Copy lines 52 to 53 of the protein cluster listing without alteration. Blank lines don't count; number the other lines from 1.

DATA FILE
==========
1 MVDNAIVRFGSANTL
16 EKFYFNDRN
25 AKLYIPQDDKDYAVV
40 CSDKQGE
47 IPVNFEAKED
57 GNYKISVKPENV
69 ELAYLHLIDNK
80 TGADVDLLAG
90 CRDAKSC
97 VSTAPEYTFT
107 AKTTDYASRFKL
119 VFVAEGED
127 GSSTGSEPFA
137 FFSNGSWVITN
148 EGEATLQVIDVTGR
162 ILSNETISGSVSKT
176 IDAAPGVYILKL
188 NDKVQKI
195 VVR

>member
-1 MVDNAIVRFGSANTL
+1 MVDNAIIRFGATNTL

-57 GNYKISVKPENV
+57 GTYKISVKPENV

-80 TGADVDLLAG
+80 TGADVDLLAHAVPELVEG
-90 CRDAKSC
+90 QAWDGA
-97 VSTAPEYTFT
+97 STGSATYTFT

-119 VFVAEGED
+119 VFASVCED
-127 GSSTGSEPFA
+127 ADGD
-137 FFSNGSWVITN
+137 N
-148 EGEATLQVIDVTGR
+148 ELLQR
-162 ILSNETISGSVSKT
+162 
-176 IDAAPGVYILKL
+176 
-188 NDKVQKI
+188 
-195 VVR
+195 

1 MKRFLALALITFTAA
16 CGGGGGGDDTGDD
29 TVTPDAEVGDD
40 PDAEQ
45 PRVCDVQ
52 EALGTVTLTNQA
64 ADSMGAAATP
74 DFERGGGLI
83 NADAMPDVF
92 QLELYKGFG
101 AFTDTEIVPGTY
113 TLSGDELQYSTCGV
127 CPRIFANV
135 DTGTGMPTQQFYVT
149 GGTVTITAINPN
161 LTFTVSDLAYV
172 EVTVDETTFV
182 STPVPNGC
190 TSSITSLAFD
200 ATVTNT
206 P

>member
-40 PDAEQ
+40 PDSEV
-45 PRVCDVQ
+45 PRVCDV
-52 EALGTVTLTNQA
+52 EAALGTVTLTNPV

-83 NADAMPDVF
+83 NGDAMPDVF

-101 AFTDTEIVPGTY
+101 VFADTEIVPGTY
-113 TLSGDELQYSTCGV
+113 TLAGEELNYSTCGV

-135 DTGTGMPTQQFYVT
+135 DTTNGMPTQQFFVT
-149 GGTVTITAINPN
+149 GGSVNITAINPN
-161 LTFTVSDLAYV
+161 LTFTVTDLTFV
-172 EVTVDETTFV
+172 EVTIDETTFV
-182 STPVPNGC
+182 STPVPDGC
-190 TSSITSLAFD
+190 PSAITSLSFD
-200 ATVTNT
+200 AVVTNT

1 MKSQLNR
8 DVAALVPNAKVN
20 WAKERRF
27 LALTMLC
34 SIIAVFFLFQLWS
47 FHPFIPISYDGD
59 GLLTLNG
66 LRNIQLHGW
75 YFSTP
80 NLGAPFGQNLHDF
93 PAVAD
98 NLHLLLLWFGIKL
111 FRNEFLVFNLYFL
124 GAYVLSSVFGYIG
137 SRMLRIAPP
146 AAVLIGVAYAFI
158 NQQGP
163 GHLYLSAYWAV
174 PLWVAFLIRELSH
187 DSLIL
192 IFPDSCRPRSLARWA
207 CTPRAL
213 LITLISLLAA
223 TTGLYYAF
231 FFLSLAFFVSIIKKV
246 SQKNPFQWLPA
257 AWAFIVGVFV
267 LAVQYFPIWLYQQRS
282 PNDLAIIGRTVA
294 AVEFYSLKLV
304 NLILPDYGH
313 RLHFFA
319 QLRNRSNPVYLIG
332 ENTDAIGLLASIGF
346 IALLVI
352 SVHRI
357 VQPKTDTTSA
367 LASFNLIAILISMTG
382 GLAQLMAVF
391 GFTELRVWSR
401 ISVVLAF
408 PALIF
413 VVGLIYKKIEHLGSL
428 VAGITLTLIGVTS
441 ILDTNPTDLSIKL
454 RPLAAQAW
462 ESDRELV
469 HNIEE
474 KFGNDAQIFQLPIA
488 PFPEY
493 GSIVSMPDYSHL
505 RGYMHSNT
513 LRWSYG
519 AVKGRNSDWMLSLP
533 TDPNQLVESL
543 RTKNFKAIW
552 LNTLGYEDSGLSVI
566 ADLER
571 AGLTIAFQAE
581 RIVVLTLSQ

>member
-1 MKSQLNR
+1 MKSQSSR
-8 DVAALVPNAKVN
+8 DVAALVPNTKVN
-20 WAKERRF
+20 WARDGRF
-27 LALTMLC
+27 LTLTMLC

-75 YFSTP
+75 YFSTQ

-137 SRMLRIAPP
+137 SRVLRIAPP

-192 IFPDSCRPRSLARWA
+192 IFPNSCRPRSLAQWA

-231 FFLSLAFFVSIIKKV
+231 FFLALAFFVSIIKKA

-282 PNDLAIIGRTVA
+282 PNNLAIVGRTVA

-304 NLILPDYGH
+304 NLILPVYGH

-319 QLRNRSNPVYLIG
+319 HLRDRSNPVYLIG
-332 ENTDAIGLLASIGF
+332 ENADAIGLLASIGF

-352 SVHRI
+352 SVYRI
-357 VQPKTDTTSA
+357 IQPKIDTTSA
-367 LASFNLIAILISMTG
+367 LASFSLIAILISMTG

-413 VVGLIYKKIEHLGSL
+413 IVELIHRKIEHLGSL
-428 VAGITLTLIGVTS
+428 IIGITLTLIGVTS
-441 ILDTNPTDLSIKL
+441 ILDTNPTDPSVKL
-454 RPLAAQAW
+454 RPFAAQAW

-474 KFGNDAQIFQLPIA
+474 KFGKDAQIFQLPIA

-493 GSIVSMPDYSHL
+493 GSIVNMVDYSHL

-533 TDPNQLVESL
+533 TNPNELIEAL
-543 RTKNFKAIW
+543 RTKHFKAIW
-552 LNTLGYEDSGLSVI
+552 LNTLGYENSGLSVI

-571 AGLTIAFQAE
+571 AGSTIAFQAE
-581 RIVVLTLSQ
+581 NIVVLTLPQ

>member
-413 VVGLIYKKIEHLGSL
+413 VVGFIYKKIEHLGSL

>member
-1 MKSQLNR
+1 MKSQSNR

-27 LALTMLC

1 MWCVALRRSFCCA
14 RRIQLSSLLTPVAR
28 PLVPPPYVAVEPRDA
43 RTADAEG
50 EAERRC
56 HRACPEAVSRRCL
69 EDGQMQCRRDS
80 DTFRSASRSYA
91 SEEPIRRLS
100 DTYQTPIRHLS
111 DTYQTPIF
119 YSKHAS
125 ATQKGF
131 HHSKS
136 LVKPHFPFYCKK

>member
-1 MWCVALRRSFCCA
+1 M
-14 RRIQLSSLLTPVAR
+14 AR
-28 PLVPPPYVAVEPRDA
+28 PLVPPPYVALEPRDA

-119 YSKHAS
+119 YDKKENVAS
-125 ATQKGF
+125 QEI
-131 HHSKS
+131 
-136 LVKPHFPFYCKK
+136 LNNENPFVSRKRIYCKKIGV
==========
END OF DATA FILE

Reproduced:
52 EALGTVTLTNQA
64 ADSMGAAATP